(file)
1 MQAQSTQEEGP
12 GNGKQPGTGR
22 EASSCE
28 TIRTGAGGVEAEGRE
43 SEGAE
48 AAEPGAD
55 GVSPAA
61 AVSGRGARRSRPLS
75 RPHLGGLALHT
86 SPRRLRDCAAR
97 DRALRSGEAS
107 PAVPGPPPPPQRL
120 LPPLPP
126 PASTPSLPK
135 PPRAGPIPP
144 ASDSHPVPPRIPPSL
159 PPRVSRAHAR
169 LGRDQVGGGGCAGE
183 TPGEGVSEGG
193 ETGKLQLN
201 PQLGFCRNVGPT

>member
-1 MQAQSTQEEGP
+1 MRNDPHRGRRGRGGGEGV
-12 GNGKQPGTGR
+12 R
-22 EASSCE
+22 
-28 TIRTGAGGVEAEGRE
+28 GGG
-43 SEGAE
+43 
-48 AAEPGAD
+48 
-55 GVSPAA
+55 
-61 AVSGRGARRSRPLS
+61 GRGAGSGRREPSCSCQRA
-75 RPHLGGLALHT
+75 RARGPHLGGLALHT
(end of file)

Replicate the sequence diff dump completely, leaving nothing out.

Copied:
1 MQAQSTQEEGP
12 GNGKQPGTGR
22 EASSCE
28 TIRTGAGGVEAEGRE
43 SEGAE
48 AAEPGAD
55 GVSPAA
61 AVSGRGARRSRPLS
75 RPHLGGLALHT
86 SPRRLRDCAAR
97 DRALRSGEAS
107 PAVPGPPPPPQRL
120 LPPLPP
126 PASTPSLPK
135 PPRAGPIPP
144 ASDSHPVPPRIPPSL
159 PPRVSRAHAR
169 LGRDQVGGGGCAGE
183 TPGEGVSEGG
193 ETGKLQLN
201 PQLGFCRNVGPT

>member
-1 MQAQSTQEEGP
+1 MRNDPHRGRRGRGGGEGV
-12 GNGKQPGTGR
+12 R
-22 EASSCE
+22 
-28 TIRTGAGGVEAEGRE
+28 GGG
-43 SEGAE
+43 
-48 AAEPGAD
+48 
-55 GVSPAA
+55 
-61 AVSGRGARRSRPLS
+61 GRGAGSGRREPSCSCQRA
-75 RPHLGGLALHT
+75 RARGPHLGGLALHT